Benjamin W Scott
Credit Cards Accepted
Jurisdictions Admitted to Practice
|Concord Law School||J.D.||Law|
|Honors: With Highest Honors, Number 2 in class|
|Brigham Young University||B.S.||Chemistry|
Q: Concerning my property, i have 3 children and 1 is handicapped, I want to protect her and other kids. Any Suggestions
A: Most likely, you will need to set up a trust or trusts to take care of your family. You can set up a special needs trust to take care of your disabled child and a separate trust for your other children. In fact, a special needs trust may allow your disabled child to remain eligible for certain public benefits too. You will definitely need an attorney to get things started, so find one of the many great attorneys on Justia to create the best plan for you and your family. Good luck.
Q: The police trying to make deals w/me for info, telling me they can help me for info. Can I get a pub. def before court?
A: You definitely have the right to a lawyer, and you should take advantage of that right. You probably don't want to accept any deals until you've discussed it with your attorney. You are entitled to a public defender if you cannot afford a lawyer. Call the public defender's office, and they will help you see if you qualify.
Q: My daughter fell and broke her leg during a softball game on fields that were not suitable to play on can i sue?
A: You can try to sue, but you will have some substantial hurdles to overcome. It's really going to depend on what you mean by not suitable to play on. Whenever someone engages in a sporting event, it's understood that there are certain risks such as falling and breaking a leg. It's also understood that there will be imperfections in the softball field. It also depends on whether or not the owners of the field actually knew about the dangerous conditions, whether they performed reasonable maintenance and inspection, and whether they acted reasonably. For example, if several people had reported injuries because of the field conditions, the owners should have done something to fix the problem. If the owners never did anything to inspect or maintain the field, you might have a case. If you're still thinking about suing, you'll want to talk to a personal injury attorney and tell the attorney all of the facts. Many personal injury attorneys will not charge you for the initial consultation.
Q: Can I create an accessory for a patented product?
A: You should be able to create and sell an accessory without infringing on the original product. The patent owner only has a right to exclude others from making, using, selling, or importing the product without permission. The patent right does not exclude others from making accessories that can be used with the patent. If you plan on selling your product, you will want to meet with a patent attorney to see if your idea is patentable.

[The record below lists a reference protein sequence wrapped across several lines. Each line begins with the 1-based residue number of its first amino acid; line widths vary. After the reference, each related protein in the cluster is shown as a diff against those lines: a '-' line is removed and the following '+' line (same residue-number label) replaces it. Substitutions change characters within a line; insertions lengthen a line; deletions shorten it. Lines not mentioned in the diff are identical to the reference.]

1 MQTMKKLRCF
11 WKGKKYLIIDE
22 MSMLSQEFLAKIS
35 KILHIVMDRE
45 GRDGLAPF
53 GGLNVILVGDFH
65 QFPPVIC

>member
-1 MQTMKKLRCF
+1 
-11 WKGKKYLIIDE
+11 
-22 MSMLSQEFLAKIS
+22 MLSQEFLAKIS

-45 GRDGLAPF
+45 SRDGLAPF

Q: Can a person who is a convicted felon enter into a contract when their crime involved fraud?
A: They are definitely allowed to enter into contracts, but I would think twice before forming a contract with someone who has committed fraud in the past.
Q: Dealship didnt put o ring on new dodge charger and i drove 60 miles no oil. cant i get new car? do i need lawyer?
A: If it's a new car and should be under warranty. In that case, you have to give them a chance to repair the vehicle. If they can't fix the problem after a reasonable number of attempts to repair it, then you can get a new car from the manufacturer. After you've taken it in for repairs 4 times for the same problem, it's presumed to be a reasonable number of repairs.
Q: Is an IRA or 401K considered Community Property or Seperate Property in a Living Trust?
A: It depends on when you earned the money in the 401K and IRA. If you earned the money while you were married, it's community property. If you earned the money before you were married or after a separation or divorce, it's separate property. If you can trace how much was contributed during marriage and how much was contributed before marriage, then the accounts can be partially community property and partially separate property.
Q: What is the difference between a trustee and an executor?
A: A trustee is the person who manages a trust. An executor is the person who carries out the instructions for a will and takes care of the estate of the person who died. A trustee will often have many of the same duties as an executor. If you are creating a living trust, it is sound advice to make sure that the executor and trustee are the same person.
Q: What size estate requires a living trust? How much would it cost to change trustee and beneficiary names ion a Living tr
A: Although there is no minimum value needed to create a trust, you want to make sure that a trust is right for your circumstances. One of the most important benefits of a living trust is that assets will transfer outside of probate on your death. In California, estates under $150,000 pass outside of probate, and a trust will probably not make sense. If you have an estate over $150,000, you should see an estate planning attorney to see if a trust makes sense for you. Even if you still have a smaller estate, you should still see an attorney to help you create the best estate plan. For your second question, it depends on whether the creator (settlor) of the trust is still alive and whether it's a revocable trust. If so, it's a pretty simple process. The settlor just needs to create and notarize an amendment stating that he wishes to change the terms of the trust. You can probably do this yourself, but it's still a good idea to talk to an attorney. It shouldn't take an attorney very long to draft an amendment for you.
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Law Office of Benjamin W Scott
28456 Constellation Rd.
Valencia, CA 91355
Telephone: (661) 388-5529